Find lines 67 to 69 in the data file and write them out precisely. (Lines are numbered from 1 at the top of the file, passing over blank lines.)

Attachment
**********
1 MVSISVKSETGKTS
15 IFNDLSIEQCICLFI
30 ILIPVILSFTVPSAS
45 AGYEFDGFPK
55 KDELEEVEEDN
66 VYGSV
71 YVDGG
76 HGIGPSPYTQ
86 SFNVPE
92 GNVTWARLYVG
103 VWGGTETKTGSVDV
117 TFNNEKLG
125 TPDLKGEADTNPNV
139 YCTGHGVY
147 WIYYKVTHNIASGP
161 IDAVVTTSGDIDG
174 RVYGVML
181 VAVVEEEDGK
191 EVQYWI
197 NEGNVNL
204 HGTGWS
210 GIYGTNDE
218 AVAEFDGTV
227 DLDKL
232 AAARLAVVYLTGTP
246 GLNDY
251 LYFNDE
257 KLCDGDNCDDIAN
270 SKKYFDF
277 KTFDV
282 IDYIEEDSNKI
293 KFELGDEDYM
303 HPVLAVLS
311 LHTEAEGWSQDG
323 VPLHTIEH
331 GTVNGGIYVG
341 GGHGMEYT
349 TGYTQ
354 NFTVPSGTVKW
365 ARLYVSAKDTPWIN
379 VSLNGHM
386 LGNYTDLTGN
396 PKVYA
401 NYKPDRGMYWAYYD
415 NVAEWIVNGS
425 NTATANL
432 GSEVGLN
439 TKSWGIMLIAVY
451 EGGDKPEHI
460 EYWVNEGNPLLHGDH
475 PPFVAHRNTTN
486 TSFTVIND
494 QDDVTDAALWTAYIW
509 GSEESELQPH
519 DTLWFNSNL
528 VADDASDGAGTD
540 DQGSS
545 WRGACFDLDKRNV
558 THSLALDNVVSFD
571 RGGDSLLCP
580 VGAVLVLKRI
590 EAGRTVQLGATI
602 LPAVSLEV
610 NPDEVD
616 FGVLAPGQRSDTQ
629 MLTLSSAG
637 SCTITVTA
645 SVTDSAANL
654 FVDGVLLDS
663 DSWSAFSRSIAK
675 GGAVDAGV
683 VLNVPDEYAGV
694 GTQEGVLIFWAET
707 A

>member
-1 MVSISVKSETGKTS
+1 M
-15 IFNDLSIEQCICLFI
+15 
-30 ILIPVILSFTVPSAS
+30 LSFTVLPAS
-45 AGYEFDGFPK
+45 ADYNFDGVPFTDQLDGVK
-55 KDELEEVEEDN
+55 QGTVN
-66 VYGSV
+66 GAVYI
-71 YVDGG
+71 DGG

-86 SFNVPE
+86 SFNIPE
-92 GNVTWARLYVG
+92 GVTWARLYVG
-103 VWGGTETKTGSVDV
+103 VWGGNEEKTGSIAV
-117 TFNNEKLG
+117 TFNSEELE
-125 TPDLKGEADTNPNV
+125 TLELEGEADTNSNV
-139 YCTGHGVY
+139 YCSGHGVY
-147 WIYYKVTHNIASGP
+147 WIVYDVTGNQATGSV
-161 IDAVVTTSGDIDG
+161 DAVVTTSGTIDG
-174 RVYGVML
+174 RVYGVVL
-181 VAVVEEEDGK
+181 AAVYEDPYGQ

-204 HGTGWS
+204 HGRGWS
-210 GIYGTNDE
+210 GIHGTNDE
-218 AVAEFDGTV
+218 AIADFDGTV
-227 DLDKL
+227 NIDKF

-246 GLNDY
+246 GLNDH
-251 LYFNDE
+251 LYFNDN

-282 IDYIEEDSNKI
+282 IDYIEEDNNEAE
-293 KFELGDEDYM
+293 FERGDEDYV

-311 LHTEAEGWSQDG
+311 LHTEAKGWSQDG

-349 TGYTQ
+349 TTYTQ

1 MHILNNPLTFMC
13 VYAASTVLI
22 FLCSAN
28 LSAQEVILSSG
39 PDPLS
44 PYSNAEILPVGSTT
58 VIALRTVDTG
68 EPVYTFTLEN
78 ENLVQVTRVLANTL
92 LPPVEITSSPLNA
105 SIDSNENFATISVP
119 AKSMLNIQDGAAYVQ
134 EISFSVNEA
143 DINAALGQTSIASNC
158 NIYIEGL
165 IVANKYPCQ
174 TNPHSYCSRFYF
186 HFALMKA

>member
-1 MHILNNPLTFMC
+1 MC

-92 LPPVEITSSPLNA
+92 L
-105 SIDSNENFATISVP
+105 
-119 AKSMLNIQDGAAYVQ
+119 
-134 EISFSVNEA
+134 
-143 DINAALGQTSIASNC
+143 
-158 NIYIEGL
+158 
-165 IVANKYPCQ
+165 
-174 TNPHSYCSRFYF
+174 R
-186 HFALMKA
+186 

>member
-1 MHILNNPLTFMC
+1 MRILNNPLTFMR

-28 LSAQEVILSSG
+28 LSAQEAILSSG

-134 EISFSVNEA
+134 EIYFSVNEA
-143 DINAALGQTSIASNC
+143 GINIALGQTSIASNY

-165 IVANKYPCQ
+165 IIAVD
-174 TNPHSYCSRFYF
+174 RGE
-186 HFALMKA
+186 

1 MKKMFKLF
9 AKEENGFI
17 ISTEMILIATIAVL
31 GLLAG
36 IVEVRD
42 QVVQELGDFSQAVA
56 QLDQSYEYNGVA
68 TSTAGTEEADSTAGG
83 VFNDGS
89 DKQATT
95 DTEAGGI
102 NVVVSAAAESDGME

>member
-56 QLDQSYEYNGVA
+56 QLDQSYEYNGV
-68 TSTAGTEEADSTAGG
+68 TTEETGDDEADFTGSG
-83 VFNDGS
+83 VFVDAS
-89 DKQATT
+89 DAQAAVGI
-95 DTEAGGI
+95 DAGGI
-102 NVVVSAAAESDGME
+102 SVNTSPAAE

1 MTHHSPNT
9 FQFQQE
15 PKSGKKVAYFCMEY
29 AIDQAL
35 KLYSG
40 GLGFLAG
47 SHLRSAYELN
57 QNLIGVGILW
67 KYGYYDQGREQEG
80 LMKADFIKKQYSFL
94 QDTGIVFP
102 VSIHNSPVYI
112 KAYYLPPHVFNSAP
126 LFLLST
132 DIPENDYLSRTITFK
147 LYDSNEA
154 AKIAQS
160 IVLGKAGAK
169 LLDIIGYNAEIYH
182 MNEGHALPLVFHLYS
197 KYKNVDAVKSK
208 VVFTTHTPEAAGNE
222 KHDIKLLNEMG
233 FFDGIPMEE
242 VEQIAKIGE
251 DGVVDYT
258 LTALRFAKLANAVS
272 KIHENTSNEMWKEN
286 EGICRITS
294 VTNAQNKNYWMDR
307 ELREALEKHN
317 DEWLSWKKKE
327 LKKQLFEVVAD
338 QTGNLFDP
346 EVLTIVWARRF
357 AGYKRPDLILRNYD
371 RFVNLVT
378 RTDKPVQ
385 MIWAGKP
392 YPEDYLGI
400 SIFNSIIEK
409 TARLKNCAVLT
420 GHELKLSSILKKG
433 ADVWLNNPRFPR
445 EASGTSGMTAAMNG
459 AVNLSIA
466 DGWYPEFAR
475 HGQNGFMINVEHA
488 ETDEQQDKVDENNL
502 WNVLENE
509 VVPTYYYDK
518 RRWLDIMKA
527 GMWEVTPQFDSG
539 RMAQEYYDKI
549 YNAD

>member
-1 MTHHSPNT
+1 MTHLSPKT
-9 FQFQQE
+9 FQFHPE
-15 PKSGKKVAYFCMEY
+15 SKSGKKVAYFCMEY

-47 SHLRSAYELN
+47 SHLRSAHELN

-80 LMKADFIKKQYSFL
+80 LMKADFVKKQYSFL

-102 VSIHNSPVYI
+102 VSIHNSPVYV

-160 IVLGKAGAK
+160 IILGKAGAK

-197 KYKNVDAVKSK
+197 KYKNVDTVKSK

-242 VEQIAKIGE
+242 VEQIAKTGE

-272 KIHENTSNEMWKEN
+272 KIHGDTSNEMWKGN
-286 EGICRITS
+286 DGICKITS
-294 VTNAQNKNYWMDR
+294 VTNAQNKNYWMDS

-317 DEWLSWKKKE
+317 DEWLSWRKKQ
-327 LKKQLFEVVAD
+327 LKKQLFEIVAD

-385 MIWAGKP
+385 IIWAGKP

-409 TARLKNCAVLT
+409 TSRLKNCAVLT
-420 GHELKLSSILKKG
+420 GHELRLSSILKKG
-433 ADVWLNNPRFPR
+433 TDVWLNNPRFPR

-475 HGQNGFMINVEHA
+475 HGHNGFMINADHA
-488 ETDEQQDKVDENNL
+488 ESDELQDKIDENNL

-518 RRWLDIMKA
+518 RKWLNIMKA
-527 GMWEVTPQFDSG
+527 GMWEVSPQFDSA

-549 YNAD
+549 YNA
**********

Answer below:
637 SCTITVTA
645 SVTDSAANL
654 FVDGVLLDS